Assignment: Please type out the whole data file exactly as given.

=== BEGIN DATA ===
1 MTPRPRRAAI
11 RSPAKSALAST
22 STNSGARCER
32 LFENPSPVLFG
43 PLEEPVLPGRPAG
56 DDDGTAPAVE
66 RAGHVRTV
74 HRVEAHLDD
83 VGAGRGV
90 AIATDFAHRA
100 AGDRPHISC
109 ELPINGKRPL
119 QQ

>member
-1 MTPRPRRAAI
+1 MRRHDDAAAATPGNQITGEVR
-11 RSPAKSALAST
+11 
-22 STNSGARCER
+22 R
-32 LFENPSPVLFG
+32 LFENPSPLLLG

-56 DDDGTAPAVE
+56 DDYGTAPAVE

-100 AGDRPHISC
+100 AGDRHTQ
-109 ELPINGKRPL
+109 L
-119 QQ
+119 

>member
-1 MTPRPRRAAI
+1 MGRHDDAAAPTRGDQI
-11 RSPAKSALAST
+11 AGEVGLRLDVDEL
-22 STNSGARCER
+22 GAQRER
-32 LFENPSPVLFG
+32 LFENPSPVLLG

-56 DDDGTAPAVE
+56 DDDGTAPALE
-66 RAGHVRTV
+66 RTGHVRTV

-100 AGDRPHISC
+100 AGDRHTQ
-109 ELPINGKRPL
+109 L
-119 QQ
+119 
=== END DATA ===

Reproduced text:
1 MTPRPRRAAI
11 RSPAKSALAST
22 STNSGARCER
32 LFENPSPVLFG
43 PLEEPVLPGRPAG
56 DDDGTAPAVE
66 RAGHVRTV
74 HRVEAHLDD
83 VGAGRGV
90 AIATDFAHRA
100 AGDRPHISC
109 ELPINGKRPL
119 QQ

>member
-1 MTPRPRRAAI
+1 MRRHDDAAAATPGNQITGEVR
-11 RSPAKSALAST
+11 
-22 STNSGARCER
+22 R
-32 LFENPSPVLFG
+32 LFENPSPLLLG

-56 DDDGTAPAVE
+56 DDYGTAPAVE

-100 AGDRPHISC
+100 AGDRHTQ
-109 ELPINGKRPL
+109 L
-119 QQ
+119 

>member
-1 MTPRPRRAAI
+1 MGRHDDAAAPTRGDQI
-11 RSPAKSALAST
+11 AGEVGLRLDVDEL
-22 STNSGARCER
+22 GAQRER
-32 LFENPSPVLFG
+32 LFENPSPVLLG

-56 DDDGTAPAVE
+56 DDDGTAPALE
-66 RAGHVRTV
+66 RTGHVRTV

-100 AGDRPHISC
+100 AGDRHTQ
-109 ELPINGKRPL
+109 L
-119 QQ
+119 